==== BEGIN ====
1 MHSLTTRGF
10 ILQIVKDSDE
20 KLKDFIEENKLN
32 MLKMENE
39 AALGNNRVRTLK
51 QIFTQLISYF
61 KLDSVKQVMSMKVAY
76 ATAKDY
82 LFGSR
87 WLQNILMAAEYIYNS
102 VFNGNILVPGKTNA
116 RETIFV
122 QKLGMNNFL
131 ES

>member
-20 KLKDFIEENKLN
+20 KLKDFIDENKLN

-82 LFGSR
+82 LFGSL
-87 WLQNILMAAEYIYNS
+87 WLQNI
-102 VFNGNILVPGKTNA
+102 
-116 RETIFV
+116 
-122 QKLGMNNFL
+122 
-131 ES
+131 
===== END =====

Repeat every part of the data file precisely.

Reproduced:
1 MHSLTTRGF
10 ILQIVKDSDE
20 KLKDFIEENKLN
32 MLKMENE
39 AALGNNRVRTLK
51 QIFTQLISYF
61 KLDSVKQVMSMKVAY
76 ATAKDY
82 LFGSR
87 WLQNILMAAEYIYNS
102 VFNGNILVPGKTNA
116 RETIFV
122 QKLGMNNFL
131 ES

>member
-20 KLKDFIEENKLN
+20 KLKDFIDENKLN

-82 LFGSR
+82 LFGSL
-87 WLQNILMAAEYIYNS
+87 WLQNI
-102 VFNGNILVPGKTNA
+102 
-116 RETIFV
+116 
-122 QKLGMNNFL
+122 
-131 ES
+131 